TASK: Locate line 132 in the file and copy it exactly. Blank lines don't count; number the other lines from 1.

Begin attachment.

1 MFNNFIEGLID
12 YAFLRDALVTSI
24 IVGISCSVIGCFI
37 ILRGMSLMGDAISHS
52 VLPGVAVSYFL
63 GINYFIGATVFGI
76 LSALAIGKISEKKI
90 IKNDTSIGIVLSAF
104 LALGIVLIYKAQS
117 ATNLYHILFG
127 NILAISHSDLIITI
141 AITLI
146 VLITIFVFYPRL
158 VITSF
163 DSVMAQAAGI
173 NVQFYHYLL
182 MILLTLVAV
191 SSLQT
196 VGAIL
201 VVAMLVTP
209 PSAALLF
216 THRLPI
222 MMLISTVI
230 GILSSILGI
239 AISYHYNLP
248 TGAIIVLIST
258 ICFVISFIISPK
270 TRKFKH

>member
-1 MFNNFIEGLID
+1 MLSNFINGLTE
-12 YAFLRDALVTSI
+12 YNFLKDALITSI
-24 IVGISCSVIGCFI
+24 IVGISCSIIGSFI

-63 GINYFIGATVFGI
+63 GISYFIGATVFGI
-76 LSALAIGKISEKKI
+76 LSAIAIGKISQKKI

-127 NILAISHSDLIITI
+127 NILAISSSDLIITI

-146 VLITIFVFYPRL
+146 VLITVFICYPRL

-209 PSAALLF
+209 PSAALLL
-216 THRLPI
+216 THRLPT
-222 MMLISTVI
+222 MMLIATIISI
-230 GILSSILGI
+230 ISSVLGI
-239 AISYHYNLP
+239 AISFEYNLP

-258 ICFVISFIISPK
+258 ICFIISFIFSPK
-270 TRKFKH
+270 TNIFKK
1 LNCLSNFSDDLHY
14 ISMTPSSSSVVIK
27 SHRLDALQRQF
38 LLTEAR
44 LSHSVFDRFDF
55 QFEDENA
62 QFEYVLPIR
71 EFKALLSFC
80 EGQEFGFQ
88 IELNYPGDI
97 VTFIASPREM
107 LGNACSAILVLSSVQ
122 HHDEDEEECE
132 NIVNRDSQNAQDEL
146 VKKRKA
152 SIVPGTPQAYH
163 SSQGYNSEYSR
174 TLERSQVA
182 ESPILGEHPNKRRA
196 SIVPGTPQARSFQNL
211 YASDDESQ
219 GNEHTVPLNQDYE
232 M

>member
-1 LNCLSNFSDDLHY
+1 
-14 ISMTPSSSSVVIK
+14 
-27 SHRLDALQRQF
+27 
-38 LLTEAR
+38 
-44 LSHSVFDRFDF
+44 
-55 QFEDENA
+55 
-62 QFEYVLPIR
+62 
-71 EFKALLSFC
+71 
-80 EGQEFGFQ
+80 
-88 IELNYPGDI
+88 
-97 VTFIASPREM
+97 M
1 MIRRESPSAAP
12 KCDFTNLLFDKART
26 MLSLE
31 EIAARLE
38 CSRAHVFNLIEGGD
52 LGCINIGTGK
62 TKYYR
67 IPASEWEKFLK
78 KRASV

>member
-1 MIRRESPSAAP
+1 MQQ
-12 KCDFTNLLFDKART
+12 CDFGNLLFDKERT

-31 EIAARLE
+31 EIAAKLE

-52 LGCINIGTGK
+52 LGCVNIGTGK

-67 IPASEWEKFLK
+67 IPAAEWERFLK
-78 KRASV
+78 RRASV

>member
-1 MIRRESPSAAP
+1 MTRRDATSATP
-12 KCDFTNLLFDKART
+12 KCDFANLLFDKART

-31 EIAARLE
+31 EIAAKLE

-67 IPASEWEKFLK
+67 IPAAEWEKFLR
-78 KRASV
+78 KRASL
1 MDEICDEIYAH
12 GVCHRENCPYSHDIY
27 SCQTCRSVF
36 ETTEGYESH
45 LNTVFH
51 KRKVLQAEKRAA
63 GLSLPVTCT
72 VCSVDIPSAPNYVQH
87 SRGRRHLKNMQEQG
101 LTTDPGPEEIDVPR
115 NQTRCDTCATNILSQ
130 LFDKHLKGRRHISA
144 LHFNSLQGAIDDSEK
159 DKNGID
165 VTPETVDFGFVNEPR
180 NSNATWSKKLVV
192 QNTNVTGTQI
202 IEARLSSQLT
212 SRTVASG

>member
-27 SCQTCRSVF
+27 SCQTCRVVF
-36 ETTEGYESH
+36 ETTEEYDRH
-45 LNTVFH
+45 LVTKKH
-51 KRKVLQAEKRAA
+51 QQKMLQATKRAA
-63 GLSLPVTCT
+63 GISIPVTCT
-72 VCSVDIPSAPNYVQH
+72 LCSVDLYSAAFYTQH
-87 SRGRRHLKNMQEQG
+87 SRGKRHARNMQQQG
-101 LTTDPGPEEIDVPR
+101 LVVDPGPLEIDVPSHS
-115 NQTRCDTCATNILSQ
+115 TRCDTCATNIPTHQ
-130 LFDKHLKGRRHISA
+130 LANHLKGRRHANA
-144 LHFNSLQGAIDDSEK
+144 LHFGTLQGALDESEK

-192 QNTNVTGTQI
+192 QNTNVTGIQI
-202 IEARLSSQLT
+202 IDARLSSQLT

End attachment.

+31 EIAAKLE